Elizabeth Hatton

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Lady Hatton
Lady Coke
Died3 January 1646
BuriedSt Andrew, Holborn
Noble familyCecil
Spouse(s)Sir William Newport alias Hatton
Edward Coke
FatherThomas Cecil, 1st Earl of Exeter
MotherDorothy Neville

Elizabeth, Lady Coke (née Cecil, 1578 – 3 January 1646), was an English court office holder. She served as lady-in-waiting to the queen consort of England, Anne of Denmark. She was the daughter of Thomas Cecil, 1st Earl of Exeter, and Dorothy Neville, and the granddaughter of William Cecil, 1st Baron Burghley. She was the wife of Sir William Hatton and later of Sir Edward Coke.

Dorothy Neville, mother of Elizabeth Cecil


Elizabeth Cecil, born in 1578, was the fourth daughter of Thomas Cecil, 1st Earl of Exeter, and his wife, Dorothy Neville (1548–1609), the daughter of John Neville, 4th Baron Latimer, and his wife Lady Lucy Somerset, daughter of Henry Somerset, 2nd Earl of Worcester and his first wife Lady Margaret Courtenay. She was the granddaughter of William Cecil, 1st Baron Burghley, by his first wife, Mary Cheke (died February 1543).

Marriages and issue[edit]

In the early 1590s Elizabeth married firstly, Sir William Newport alias Hatton (1560–1597), the son of John Newport (d.1566) of Hunningham, Warwickshire, and his wife, Dorothy Hatton (d.1566x70), the sister of Elizabeth I's Lord Chancellor, Sir Christopher Hatton.[1] Newport had taken the surname Hatton when his childless uncle, Sir Christopher Hatton, settled his estates on him as his heir.[2][3] When Sir Christopher Hatton died in 1591, Robert Greene dedicated his A Maiden's Dream to 'The right worshipful, bountiful, and virtuous lady, the Lady Elizabeth Hatton, wife to the right worshipful Sir William Hatton, Knight'.[4]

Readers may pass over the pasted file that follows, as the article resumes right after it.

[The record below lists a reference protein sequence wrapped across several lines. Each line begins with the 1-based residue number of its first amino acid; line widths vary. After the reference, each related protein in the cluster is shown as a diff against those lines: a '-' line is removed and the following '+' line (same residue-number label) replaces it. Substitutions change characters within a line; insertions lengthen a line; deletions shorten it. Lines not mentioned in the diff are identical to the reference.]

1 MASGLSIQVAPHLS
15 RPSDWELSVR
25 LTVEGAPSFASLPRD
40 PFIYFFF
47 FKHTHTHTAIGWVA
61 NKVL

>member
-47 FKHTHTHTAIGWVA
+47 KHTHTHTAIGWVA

William Hatton had earlier married, in June 1589, Elizabeth Gawdy, the daughter and heiress of Sir Francis Gawdy (died 1605) and Elizabeth Coningsby,[5][6][7][8] who died soon after the marriage, leaving an only daughter, Frances Hatton (1590–1623), who on 24 February 1605 married Robert Rich, 2nd Earl of Warwick. After the marriage, Frances Hatton's grandfather, Sir Francis Gawdy, broke off relations with her.[9][10]

After the death of William Hatton on 12 March 1597,[5][11] and after a failed wooing by Sir Francis Bacon,[12] on 6 November 1598 Elizabeth married secondly, Sir Edward Coke.[13] The marriage was held at a private house at the wrong time rather than between 8 to 12 in the morning at a church. Subsequently, all involved parties to the marriage were prosecuted for breaching ecclesiastical law and Sir Edward had to sue for a royal pardon.[14]

When King James VI of Scotland set out to claim the English throne after the death of Queen Elizabeth I in 1603, the Cokes immediately began ingratiating themselves with the new monarch and his family. Elizabeth traveled to Scotland to meet the incoming Queen, Anne of Denmark, and it was said that the high-tempered beauty managed to please the withdrawn, strong-willed Queen. Hence, she and her husband were able to hold the affections and trust of the Queen as long as she lived.